This is of course one of those classic philosophical dilemmas with which they often tease students.

  18. Gee Zoomster better tell that to AIPAC

    Just as it will be in the case of Trump, lobbying will be via intermediaries and would not be directly in contravention of any laws.

    in any case what happens when there are dual citizens doing the lobbying

  19. #NEWSPOLL @australian Shorten: Satisfied 36 (+3) Dissatisfied 51 (-2)

    The Smear is leading with the PPM figure, the only ray if hope in the stinking carcass which is the Turnbull governement

  20. dtt

    In which case the head of the hospital risks being an accessory after the crime, and thus would face the same penalties as the surgeon.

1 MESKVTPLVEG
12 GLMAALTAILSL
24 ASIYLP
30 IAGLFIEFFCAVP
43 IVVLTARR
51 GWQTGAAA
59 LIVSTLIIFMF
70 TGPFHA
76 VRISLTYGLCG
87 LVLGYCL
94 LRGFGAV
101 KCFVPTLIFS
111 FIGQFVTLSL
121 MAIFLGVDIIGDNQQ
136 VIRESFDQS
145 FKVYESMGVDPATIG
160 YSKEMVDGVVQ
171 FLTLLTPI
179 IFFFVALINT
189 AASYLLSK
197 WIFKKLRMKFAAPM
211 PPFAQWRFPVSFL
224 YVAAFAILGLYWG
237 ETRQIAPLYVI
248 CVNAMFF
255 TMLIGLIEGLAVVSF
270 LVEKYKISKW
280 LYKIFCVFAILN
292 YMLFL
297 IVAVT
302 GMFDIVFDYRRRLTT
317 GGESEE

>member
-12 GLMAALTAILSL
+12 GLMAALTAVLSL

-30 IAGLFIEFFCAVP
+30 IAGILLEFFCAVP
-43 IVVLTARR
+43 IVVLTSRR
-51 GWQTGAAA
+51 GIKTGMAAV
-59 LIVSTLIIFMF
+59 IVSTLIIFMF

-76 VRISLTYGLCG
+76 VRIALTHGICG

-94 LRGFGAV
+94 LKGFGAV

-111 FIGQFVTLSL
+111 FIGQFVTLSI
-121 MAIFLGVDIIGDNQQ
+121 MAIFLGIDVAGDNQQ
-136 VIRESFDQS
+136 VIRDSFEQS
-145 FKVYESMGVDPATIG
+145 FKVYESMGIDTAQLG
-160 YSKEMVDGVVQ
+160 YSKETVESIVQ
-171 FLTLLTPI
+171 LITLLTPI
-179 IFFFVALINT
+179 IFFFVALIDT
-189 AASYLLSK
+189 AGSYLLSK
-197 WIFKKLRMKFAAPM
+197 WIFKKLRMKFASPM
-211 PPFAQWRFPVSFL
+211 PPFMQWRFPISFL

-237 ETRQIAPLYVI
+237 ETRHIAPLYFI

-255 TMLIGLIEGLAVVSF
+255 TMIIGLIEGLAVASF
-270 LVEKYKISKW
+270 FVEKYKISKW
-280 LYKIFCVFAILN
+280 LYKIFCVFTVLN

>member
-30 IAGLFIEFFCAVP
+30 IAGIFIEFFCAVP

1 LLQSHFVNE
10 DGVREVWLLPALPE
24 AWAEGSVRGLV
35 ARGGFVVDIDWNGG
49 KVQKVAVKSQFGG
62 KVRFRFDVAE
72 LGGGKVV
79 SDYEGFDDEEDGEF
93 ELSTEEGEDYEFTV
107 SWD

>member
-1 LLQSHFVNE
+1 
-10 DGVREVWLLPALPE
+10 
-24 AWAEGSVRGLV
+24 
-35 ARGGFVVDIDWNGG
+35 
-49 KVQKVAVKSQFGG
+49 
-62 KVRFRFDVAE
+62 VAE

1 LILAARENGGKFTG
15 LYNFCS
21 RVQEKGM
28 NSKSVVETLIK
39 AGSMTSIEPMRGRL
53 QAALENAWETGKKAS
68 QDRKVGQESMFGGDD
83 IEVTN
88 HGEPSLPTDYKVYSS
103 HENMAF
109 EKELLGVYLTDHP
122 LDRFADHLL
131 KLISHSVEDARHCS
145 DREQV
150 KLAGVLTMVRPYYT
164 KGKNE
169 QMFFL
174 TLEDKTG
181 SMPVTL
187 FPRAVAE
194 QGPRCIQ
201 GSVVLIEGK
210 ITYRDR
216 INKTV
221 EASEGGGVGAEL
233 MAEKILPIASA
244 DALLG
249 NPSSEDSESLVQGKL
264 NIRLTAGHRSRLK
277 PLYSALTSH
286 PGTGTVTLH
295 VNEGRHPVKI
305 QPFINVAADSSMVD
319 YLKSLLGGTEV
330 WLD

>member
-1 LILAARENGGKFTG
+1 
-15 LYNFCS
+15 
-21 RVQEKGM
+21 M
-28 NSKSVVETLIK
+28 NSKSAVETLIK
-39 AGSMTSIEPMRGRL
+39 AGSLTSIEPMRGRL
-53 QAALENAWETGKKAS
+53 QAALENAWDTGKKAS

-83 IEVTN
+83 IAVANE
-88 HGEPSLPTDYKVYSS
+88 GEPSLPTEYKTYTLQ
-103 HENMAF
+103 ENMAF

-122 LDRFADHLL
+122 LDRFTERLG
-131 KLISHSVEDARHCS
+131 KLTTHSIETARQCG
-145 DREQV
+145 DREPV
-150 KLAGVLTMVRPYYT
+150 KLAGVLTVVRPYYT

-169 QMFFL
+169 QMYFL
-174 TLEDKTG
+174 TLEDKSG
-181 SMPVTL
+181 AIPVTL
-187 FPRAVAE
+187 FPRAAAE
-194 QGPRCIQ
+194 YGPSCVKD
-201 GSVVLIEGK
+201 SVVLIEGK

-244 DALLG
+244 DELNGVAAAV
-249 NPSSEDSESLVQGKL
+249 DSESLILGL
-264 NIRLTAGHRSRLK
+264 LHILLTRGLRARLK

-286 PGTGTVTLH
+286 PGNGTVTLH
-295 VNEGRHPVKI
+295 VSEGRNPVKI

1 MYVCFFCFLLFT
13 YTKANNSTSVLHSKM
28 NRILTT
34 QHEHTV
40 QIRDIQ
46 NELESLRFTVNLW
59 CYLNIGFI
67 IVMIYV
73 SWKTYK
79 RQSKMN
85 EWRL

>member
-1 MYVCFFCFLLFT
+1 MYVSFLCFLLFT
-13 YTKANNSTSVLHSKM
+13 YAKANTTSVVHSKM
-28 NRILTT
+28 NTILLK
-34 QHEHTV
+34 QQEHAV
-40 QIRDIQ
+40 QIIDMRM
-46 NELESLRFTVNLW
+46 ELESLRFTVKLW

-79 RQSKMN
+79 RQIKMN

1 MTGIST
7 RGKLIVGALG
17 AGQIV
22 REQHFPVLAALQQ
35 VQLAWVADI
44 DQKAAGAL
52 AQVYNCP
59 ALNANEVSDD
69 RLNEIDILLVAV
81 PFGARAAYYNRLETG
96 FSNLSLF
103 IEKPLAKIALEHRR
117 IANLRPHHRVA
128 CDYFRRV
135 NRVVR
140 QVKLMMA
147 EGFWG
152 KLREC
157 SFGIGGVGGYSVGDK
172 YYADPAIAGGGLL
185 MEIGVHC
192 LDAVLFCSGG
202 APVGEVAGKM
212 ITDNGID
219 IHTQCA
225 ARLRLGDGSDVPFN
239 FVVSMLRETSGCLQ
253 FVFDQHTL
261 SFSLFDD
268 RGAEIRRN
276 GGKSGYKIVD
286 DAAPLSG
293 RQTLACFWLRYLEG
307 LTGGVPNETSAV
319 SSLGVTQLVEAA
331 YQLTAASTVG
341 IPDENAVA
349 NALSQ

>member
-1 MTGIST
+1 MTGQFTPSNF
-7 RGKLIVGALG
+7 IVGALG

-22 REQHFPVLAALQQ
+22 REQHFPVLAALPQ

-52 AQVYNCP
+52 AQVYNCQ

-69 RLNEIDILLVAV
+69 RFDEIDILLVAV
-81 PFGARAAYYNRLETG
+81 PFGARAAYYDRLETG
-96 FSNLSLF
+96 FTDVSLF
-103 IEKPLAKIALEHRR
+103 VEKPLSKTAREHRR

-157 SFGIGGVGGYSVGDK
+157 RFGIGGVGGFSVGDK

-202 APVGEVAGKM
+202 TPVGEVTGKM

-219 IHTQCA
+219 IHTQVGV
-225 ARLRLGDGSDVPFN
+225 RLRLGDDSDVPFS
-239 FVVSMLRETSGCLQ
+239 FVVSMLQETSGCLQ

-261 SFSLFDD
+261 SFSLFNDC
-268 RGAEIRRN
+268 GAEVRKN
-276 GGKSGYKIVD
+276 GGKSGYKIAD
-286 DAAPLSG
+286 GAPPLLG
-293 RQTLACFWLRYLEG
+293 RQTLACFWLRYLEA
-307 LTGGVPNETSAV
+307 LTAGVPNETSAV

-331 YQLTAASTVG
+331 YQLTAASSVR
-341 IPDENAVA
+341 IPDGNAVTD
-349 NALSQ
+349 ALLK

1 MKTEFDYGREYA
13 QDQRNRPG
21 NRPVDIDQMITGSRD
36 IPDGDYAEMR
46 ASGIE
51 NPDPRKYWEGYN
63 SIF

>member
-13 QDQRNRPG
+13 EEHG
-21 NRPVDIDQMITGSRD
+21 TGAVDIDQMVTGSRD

No one in any position of responsibility is allowed to turn a blind eye to criminal behaviour.

  21. GhostWhoVotes‏ @GhostWhoVotes 4m4 minutes ago
    #Newspoll Shorten: Approve 36 (+3) Disapprove 51 (-2) #auspol

    GhostWhoVotes‏ @GhostWhoVotes 5m5 minutes ago
    #Newspoll Turnbull: Approve 38 (+4) Disapprove 50 (-4) #auspol

  22. daretotread

    This is of course one of those classic philosophical dilemmas with which they often tease students.

    This is in fact one of the multitude of irrelevant and transparent deflections you attempt to use to mask your incurable inanity.

  23. Confessions

    Are you really that thick or just too blind about anything I post that you cannot rationally assess it?

    The point was about when a person is removed from a position because they broke the law even when that removal may have adverse consequences for others.. It is known as a hypothetical .

    it is exchanges like these that make me despair.

  24. daretotread

    Are you really that thick or just too blind about anything I post that you cannot rationally assess it?